A group of women who were riding bikes to take part in a cycling event in northern Iran have been arrested for breaking a recently enacted law banning females from cycling in public.
The arrests happened as some of the women in the group raised objections to the law after they were stopped by security forces, according to human rights group the National Council of Resistance if Iran (NCRI).
It said that members of the group were made to sign a pledge stating that they would not ride a bicycle in public again.
The incident took place on Tuesday in the city of Marivan in the country’s Kurdistan Province, with the women planning on riding from the city’s Stadium Square to Zaribar Lake.
Farideh Karimi of the NCRI said: "Suppression of women has been a tenet of the mullahs' regime from its outset. This latest restrictive measure shows that misogyny is being stepped up under Hassan Rouhani's administration.
She added: "With each passing day the mullahs' regime is further infringing on the basic rights of women which they had fought hard to obtain."
In 2013, Saudi Arabia lifted a total ban on women riding bikes in public, but subject to very tight restrictions. They are now permitted to ride bikes in recreational areas but have to be accompanied by a male relative and wear the abaya, which covers the body from head to toe.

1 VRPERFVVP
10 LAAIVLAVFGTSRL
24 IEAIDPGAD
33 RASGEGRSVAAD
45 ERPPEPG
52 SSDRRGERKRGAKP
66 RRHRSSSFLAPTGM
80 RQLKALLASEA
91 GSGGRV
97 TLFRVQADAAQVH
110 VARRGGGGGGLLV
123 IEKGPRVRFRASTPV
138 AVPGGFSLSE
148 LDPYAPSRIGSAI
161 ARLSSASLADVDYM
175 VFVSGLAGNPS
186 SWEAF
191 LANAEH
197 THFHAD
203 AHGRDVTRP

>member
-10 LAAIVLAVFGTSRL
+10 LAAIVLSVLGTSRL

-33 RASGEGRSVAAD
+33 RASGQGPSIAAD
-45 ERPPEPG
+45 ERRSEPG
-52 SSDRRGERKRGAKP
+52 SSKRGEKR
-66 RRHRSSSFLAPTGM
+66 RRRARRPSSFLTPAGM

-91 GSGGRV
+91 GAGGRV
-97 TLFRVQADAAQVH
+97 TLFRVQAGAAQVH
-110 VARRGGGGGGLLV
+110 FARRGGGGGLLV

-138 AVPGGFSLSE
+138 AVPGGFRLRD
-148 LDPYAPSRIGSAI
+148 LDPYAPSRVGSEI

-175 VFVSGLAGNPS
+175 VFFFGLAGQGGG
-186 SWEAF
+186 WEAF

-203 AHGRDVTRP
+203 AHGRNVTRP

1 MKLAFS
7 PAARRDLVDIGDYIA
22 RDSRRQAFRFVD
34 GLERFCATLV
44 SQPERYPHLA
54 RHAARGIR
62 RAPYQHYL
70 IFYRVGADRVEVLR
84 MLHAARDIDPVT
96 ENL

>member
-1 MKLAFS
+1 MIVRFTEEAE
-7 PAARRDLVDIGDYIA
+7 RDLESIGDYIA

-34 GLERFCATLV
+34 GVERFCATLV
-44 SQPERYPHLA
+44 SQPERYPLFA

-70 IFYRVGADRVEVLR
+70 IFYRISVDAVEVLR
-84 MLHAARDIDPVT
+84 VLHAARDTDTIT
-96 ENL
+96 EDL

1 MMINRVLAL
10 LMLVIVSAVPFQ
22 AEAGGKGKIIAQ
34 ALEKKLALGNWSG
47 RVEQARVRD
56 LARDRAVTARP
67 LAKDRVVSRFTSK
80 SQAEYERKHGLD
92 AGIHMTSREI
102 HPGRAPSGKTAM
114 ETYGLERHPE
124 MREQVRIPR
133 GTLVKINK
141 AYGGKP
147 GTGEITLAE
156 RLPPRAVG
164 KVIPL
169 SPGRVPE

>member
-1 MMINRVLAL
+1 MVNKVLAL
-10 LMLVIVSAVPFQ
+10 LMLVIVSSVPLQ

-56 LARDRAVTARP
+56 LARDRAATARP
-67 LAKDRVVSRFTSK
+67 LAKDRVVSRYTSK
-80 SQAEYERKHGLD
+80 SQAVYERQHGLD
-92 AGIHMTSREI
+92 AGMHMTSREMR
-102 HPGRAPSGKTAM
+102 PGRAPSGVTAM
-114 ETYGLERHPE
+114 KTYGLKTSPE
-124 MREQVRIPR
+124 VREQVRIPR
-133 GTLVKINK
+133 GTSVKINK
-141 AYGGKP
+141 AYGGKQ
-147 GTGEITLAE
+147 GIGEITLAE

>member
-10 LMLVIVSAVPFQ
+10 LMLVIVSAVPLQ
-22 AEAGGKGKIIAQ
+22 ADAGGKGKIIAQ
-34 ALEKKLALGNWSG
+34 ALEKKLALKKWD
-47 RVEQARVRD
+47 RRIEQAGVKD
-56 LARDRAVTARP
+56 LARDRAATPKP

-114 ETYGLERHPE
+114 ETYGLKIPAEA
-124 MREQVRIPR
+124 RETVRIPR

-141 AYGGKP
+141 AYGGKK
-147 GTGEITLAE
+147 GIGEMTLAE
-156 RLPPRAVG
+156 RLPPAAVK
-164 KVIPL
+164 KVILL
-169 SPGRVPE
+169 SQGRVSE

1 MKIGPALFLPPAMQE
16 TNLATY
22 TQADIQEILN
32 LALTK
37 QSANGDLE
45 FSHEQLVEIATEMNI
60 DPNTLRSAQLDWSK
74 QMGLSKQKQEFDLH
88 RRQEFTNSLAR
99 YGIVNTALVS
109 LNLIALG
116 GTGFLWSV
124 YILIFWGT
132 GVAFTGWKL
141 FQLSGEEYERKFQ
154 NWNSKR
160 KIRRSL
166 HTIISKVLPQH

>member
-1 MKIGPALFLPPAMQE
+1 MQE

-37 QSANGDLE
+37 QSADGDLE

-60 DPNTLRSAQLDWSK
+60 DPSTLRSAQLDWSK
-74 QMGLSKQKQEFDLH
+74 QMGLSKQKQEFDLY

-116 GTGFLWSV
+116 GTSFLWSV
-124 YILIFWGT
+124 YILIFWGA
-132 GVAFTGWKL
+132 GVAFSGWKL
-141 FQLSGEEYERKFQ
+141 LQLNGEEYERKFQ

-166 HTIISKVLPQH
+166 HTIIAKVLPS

Elsewhere in the Middle East however, the right to ride bikes has become tied into campaigns for securing greater rights for women generally.
In 2014, the film Afghan Cycles was released, charting the struggles of the war-torn country’s national women’s cycling team and tying their story in with the wider issues of women’s rights there.
Meanwhile, in Egypt, the We Will Ride Bikes initiative launched on Facebook in 2013 by Girls' Revolution aimed to encourage women to ignore the "unladylike" social stigma that riding bikes carries in the country.
Born in Scotland, Simon moved to London aged seven and now lives in the Oxfordshire Cotswolds with his miniature schnauzer, Elodie. He fell in love with cycling one Saturday morning in 1994 while living in Italy when Milan-San Remo went past his front door. A daily cycle commuter in London back before riding to work started to boom, he's been news editor at road.cc since 2009. Handily for work, he speaks French and Italian. He doesn't get to ride his Colnago as often as he'd like, and freely admits he's much more adept at cooking than fettling with bikes.